What did early Christians believe about the Spirit? A great number of things. Following the variety of Jewish and Greco-Roman precedents of the possibility to become "raptured" by the spirit of God (even Yahweh) or Goddess, some early Christians connected the spirit of God (or the spirit of Jesus) with "extraordinary phenomena" in their community but also with more mundane tasks of teaching, working, and interpreting the Jewish scriptures. (Paul, the author of the Acts of the Apostles, Irenaeus), while others discarded the extraordinary part altogether (the authors of the Pastoral Epistles). Other Christians viewed pneuma as the "divine spark" present in all humans (the authors of the Apocryphon of John and the Gospel of Philip). One peculiar view is presented in the Gospel of John, where the Paraclete is the combination of the holy spirit and the ascended Jesus, while other Christians distinguished between the two (the author of the Acts of the Apostles, John of Patmos). The spirit could be seen as subordinated to Christ (Justin) or Christ could be seen as subordinated to the spirit (Hermas). (pp. 228-246)
What did early Christians believe about their affiliation with Judaism/Israel? A great number of things. Though early Christians were already distinguishable from the Jews "at the social level" during Nero's persecution (247), on an intellectual level some early Christians wanted to preserve their identity as "Jewish" (those Christians with whom Paul argued in Gal 2, the author(s) of the Pseudo-Clementines) while others reconstructed their identity anew, resulting in failed internal logic (Paul) or general ambiguousness regarding the exact relationship between statements gleamed from the Hebrew Bible and their application to the Christ-believers (the authors of the Gospel of Matthew, Luke, and the Didache). Furthermore, others were content to drop the Jewish heritage altogether, a movement towards a non-Jewish identity is already in progress in the Gospel of John, further developed in the Epistle to the Hebrews (which holds that "the Jews never had a valid covenant in the first place"; 276), up to the clear differentiation between "Jews" and "Christians" (Ignatius, Marcion). Early Christian writings retain the language of election of the Hebrew Bible, and in so doing "[t]he actual discontinuity is camouflaged with the use of language suggesting continuity" (281). (pp. 247-282)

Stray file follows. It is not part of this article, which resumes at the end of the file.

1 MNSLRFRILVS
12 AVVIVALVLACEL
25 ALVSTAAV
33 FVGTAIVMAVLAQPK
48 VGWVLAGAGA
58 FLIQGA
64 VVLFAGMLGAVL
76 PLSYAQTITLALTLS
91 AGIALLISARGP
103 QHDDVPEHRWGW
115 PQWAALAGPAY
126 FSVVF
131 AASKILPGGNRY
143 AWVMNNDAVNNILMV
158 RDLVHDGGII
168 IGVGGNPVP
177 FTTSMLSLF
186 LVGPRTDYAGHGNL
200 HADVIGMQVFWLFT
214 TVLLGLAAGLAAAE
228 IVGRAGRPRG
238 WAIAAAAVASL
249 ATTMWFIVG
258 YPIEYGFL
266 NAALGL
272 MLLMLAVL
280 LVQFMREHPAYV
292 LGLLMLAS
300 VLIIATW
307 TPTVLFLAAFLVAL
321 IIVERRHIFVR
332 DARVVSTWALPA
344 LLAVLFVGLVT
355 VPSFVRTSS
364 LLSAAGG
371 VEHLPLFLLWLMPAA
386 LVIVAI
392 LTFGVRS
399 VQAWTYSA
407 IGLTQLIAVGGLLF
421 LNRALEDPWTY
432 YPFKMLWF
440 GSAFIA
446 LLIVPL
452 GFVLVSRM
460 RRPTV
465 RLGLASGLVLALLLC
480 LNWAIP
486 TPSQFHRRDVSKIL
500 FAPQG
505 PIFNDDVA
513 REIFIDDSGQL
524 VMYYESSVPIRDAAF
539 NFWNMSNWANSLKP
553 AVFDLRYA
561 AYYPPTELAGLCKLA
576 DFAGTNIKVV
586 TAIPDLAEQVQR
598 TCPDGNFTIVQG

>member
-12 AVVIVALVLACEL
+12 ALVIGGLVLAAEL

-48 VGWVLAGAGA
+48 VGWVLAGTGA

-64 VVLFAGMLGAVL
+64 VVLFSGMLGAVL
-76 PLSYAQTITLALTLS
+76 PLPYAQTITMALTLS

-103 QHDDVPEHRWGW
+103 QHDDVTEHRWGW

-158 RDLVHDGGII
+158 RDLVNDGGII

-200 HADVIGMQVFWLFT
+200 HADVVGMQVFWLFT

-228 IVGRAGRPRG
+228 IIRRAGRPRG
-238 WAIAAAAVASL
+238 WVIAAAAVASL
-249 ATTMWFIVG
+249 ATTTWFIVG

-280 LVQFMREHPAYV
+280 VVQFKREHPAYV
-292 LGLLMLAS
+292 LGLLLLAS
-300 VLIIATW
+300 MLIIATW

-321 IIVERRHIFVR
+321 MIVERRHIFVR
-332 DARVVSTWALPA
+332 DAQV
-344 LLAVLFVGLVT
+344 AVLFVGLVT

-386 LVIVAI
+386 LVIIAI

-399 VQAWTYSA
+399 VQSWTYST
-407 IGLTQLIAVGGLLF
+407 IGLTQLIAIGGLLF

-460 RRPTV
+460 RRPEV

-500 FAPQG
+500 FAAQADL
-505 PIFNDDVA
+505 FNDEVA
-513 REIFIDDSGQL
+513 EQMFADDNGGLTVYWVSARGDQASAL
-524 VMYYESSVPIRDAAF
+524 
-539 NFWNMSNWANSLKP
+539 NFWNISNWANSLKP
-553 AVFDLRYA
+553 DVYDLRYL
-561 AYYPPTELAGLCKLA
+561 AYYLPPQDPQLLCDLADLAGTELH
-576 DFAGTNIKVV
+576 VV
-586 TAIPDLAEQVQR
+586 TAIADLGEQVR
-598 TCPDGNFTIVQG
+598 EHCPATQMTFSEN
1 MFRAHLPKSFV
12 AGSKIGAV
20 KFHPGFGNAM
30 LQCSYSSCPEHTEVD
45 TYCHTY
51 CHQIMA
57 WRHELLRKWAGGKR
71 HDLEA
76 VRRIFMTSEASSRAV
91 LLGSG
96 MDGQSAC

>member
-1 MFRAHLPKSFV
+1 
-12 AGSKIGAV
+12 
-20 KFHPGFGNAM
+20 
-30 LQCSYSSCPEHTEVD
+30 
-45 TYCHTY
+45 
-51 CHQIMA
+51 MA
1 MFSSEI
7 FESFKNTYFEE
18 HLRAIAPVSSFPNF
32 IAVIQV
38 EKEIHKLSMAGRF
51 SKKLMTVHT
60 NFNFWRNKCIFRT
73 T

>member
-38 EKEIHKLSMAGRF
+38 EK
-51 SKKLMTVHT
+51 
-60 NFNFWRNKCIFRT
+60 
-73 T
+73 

What did early Christians believe about other contemporary religious practices of their day? A great number of things. While most early Christians thought it was impossible for a Christian to attend pagan cult practices (Paul, John of Patmos, Valentinus), eating of sacrificial food was either permitted (Valentinus according to Justin, Paul as long as the "strong" are not observed by the "weak") or not (John of Patmos). Since this attitude to other religious activities put early Christians on a "collision course" with the Greco-Roman world at large (291), the infrequent and local persecutions (which also happened to "philosophers who criticized public rites and made missionary propaganda" on behalf of their conviction; 398) led to martyrdom for Christians of all persuasions, "proto-orthodox", "Marcionite", and "Valentinian" (and presumably all the rest). Some were keen on martyrdom (Ignatius), others criticized this zeal (Clement of Alexandria). (pp. 283-300)
Räisänen is aware of the shortcomings of the old terminology: "The term Christian smacks of anachronism but is difficult to avoid". (1) He goes on to redefine it: "It should be understood here in a weak sense: the noun Christian denotes all persons in whose symbolic worlds Jesus of Nazareth held a central place, one way or another". (1-2) One is tempted to question here whether we should substitute "Christ" for "Jesus of Nazareth" as the latter was not necessarily a concern for many early Christians—including Paul—and that "a central place, one way or another" reads rather like a non-definition as any imaginable stance fits under it. (Cambridge Dictionary of American Idioms actually notes that this phrase is "usually used when you know something will happen or get done, but you do not know exactly how"; an apt description as we all know that "one way or another" Räisänen will manage to label Paul, Marcion, Polycarp, Valentinus, and Irenaeus "Christian"—because that is what he said he will do—but we will be damned if the exact details of this decision do not remain elusive.)